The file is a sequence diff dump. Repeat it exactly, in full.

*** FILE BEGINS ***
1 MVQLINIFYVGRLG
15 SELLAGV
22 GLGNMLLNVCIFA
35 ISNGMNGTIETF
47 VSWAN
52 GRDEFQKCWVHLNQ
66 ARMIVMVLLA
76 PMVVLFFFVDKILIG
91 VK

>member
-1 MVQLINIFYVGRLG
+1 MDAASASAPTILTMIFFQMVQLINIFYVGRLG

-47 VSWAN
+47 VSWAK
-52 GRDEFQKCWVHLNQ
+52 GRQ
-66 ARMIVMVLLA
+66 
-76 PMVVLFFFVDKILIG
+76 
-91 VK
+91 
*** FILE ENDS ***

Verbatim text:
1 MVQLINIFYVGRLG
15 SELLAGV
22 GLGNMLLNVCIFA
35 ISNGMNGTIETF
47 VSWAN
52 GRDEFQKCWVHLNQ
66 ARMIVMVLLA
76 PMVVLFFFVDKILIG
91 VK

>member
-1 MVQLINIFYVGRLG
+1 MDAASASAPTILTMIFFQMVQLINIFYVGRLG

-47 VSWAN
+47 VSWAK
-52 GRDEFQKCWVHLNQ
+52 GRQ
-66 ARMIVMVLLA
+66 
-76 PMVVLFFFVDKILIG
+76 
-91 VK
+91 